Just because they cook for a living doesn’t mean the city’s talented chefs are immune to temperamental taste buds. We challenged a few to lean into their least favorite ingredients and create original recipes that left our mouths watering—and that even they find (relatively) easy to swallow.
Chef Nick Dixon of Lincoln Tavern & Restaurant has loathed broccoli rabe ever since he first tried it in culinary school, where he recoiled at what he describes as a medicinal bitterness. He’s not shy about his feelings on the subject. “People know how adamant I am about not putting that on the menu,” he says, and that includes no fewer than three chefs de cuisine who have made valiant attempts to serve it at the South Boston eatery. Here, Dixon’s own kung pao treatment sees the star ingredient charred and mixed with a sweet chili sauce, honey roasted peanuts and Szechuan peppercorns, plus the “intense” flavors of soy sauce and sesame oil. “The sweet, the salty, the spiciness—it all kind of melds together to mask that bitter taste,” Dixon says. But don’t expect a change of heart. “It still does taste like Advil,” he says. “No matter what.”
2 bunches broccoli rabe
Sea salt to taste
1 tablespoon sesame oil, plus more for brushing the rabe
1 tablespoon ginger, chopped
1 tablespoon garlic, chopped
1/2 cup sugar
2 tablespoons rice wine vinegar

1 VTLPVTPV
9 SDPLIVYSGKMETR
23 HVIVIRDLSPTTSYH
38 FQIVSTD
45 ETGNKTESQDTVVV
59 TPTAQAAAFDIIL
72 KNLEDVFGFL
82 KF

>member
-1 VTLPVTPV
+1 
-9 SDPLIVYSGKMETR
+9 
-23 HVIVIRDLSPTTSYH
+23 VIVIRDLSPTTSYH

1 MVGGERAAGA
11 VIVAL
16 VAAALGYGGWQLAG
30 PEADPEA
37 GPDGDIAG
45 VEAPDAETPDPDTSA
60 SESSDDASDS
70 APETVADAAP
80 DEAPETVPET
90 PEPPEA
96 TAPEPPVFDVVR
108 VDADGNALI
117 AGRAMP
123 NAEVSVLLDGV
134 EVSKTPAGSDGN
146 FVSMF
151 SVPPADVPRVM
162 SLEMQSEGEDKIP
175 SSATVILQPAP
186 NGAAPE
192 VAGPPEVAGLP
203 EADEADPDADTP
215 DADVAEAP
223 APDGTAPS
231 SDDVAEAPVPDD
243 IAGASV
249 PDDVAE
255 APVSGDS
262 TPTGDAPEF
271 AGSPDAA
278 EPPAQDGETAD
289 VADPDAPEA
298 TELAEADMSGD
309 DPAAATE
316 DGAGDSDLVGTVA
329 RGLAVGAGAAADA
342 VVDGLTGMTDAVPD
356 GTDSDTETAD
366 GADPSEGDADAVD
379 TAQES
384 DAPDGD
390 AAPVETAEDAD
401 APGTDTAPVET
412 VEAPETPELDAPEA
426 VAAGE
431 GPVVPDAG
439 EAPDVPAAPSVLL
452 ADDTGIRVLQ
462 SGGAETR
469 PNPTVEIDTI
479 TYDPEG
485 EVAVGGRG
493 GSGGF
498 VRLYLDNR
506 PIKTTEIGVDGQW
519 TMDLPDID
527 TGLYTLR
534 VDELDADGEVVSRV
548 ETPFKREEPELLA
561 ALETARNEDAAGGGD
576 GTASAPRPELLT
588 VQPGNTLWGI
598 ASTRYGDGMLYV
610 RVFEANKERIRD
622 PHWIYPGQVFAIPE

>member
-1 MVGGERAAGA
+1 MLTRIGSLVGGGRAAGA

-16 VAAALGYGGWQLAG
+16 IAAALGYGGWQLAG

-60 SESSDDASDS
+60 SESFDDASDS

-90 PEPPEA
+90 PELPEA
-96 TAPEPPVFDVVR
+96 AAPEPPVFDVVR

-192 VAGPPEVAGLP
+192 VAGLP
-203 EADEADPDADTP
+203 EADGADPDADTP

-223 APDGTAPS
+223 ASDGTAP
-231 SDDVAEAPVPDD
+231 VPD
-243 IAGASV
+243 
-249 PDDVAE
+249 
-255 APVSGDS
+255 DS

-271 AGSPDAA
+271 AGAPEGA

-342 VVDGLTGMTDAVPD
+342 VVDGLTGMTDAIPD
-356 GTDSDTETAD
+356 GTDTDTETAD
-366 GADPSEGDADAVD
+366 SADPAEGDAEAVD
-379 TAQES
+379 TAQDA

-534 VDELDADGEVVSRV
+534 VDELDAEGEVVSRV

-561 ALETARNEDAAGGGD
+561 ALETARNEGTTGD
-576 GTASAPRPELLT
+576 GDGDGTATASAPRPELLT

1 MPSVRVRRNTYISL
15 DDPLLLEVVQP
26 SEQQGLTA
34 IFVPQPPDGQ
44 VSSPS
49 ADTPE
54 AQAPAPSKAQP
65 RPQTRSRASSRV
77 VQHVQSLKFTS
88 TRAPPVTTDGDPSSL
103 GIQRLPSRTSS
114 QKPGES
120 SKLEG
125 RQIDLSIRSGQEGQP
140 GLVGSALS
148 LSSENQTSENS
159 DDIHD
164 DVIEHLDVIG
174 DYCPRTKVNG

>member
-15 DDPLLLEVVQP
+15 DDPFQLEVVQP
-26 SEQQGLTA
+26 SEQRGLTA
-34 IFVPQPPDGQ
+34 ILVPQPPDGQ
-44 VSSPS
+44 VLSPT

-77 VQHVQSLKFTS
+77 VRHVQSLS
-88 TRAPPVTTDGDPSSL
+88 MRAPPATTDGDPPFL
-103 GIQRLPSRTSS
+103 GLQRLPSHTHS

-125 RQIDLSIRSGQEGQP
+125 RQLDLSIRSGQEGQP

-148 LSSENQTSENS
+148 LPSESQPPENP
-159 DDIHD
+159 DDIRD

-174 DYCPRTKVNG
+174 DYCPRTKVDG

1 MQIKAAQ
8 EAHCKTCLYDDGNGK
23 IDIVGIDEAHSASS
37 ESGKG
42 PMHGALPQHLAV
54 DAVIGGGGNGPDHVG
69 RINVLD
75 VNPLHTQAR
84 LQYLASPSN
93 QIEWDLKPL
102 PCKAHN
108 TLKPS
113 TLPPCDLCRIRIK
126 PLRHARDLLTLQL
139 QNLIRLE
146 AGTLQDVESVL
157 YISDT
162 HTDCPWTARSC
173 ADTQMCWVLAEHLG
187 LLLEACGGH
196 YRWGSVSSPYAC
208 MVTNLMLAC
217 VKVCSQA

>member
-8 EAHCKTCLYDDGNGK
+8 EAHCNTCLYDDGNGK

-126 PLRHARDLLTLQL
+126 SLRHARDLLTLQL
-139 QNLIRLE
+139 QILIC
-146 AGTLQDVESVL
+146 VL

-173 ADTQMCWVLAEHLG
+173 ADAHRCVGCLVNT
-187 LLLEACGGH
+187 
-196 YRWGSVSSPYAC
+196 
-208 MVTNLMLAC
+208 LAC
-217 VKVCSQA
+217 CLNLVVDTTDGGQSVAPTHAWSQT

1 1/2 cups soy sauce
2 tablespoons sambal oelek
1/2 cup lemon juice
1 1/2 cups Mae Ploy chili sauce
1 cup peanuts
1/4 cup honey
1 tablespoon confectioners’ sugar
Pinch of Szechuan peppercorns, ground
- · Boil a medium pot three-quarters full of salted water. (Water should be salty like the sea.) Have a bowl of ice water ready. Drop the broccoli rabe in the boiling water for 1 minute. Remove it with tongs or a strainer and place it into the ice water to cool. Remove and pat dry with a paper towel. Set the broccoli rabe aside on a towel.
- · In a small saucepot, sauté the sesame oil, ginger and garlic for about 3 minutes on medium heat. Add the sugar and vinegar and simmer for 2 minutes until the sugar dissolves. Add the soy sauce, sambal and lemon juice, and simmer for 5 minutes. Add the Mae Ploy chili sauce and bring to a boil.
- · In a 375-degree oven, roast the peanuts for 7 minutes or until golden brown. Place the hot peanuts in a bowl and drizzle with honey. Add in the confectioners’ sugar and a pinch of sea salt. After the peanuts cool, grind them in a food processor.
- · On a hot grill, brush the broccoli rabe with sesame oil and lightly season with salt. Place the broccoli rabe on a hot spot on the grill and char for about 3 minutes on one side. Flip and char for 1 minute. Place the broccoli rabe in a medium bowl and toss with a few spoonfuls of sauce. Place the broccoli rabe onto a plate and garnish with honey-roasted peanuts and Szechuan peppercorns.